OTTAWA -- Thirty-two years ago, Canada led the charge in global efforts to forge a treaty to save the ozone layer. Even though forces in the White House attempted to derail the treaty at the last minute, Canada and like-minded countries managed to negotiate a successful agreement in Montreal in September 1987.
“Back in 1987, I was honoured to be part of the Environment Canada team negotiating an agreement to protect life on earth by shutting down the chemicals that threatened the ozone layer, ” said Green Party Leader Elizabeth May (MP, Saanich-Gulf Islands). “That treaty, the Montreal Protocol, has been incredibly effective. The ozone layer is now repairing itself. And as many ozone-depleters are also warming gases, the Montreal Protocol has also helped to fight climate change."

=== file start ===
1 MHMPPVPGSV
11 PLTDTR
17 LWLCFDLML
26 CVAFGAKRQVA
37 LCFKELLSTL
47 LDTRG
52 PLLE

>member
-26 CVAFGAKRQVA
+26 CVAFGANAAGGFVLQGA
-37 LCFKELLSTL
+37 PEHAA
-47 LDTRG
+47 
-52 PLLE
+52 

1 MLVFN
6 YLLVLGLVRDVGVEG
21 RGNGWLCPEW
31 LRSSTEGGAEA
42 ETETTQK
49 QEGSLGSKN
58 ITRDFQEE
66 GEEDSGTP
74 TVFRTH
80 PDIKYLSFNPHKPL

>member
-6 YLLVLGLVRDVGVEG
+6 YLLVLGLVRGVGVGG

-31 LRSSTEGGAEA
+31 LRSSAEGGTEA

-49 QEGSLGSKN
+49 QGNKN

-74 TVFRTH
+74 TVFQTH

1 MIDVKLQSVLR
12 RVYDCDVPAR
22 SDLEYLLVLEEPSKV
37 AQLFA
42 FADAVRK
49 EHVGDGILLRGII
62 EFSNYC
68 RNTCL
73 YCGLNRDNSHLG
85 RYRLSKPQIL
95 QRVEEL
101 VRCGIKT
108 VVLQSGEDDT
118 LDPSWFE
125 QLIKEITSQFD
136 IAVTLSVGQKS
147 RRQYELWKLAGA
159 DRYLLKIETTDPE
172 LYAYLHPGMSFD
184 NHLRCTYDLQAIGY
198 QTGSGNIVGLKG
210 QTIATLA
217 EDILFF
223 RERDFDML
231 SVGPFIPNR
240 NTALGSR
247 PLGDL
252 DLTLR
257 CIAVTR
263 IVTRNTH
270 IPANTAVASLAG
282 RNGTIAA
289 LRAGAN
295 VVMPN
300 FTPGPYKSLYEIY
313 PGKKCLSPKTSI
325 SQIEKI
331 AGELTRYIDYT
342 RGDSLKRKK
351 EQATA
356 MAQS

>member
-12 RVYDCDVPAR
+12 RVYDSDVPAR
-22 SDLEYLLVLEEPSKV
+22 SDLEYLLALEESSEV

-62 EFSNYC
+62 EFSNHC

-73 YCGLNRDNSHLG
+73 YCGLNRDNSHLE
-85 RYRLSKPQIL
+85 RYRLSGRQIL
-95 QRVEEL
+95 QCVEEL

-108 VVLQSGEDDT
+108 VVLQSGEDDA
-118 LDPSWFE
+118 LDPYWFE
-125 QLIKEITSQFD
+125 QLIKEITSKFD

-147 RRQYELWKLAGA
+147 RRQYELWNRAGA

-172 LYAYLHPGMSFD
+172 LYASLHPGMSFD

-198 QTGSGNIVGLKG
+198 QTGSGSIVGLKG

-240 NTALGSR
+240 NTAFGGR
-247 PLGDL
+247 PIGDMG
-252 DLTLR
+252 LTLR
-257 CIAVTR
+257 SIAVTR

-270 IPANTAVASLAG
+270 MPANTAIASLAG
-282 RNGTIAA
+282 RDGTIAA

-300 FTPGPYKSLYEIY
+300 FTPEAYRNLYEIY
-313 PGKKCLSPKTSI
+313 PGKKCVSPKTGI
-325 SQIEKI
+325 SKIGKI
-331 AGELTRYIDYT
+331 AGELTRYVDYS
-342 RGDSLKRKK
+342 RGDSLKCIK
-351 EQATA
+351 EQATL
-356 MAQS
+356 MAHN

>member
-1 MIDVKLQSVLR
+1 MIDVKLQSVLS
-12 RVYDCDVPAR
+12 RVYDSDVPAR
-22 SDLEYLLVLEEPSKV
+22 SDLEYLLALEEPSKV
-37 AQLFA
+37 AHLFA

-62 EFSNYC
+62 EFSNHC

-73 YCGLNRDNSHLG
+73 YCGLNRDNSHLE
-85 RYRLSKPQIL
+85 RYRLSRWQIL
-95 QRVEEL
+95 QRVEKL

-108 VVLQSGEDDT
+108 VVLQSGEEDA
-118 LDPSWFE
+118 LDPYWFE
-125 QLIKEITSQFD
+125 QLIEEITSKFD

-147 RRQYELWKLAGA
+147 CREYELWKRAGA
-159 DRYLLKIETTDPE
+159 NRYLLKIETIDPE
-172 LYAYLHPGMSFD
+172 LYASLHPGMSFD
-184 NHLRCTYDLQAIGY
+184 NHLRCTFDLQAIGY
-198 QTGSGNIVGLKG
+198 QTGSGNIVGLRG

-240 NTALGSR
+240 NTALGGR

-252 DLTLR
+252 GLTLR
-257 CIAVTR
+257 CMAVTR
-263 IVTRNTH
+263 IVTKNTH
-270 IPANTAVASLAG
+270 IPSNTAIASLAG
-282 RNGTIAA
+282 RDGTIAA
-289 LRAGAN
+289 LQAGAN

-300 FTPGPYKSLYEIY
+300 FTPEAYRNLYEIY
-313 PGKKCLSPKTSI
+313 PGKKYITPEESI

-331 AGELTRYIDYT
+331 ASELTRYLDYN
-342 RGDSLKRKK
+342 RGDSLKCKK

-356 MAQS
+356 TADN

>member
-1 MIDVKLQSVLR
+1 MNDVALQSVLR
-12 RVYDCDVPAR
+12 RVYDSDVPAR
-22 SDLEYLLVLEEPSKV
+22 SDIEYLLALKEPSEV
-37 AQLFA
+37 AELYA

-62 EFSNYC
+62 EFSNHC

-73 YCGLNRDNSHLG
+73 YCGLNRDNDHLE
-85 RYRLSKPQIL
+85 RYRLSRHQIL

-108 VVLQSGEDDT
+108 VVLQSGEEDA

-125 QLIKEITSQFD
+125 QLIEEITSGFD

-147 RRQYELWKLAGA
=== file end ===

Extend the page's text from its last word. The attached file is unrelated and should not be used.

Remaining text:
The original Montreal Protocol required developed countries to cut chlorofluorocarbons (CFCs) by 50% , allowing developing countries to increase by 15%. The requirement was backed up with penalties, trade sanctions against any country that violated the agreement. In 1992, the terms of the Protocol were adjusted to end production of halons by 1994 and CFCs by 1996. All nations joined in. The goal set was to achieve a 50 per cent reduction relative to 1986 levels by 1998. Although CFCs and halons were the only ozone depleting substances (ODS) targeted at that time, the Montreal Protocol has been repeatedly strengthened by adding more ODS and advancing phase-out dates.
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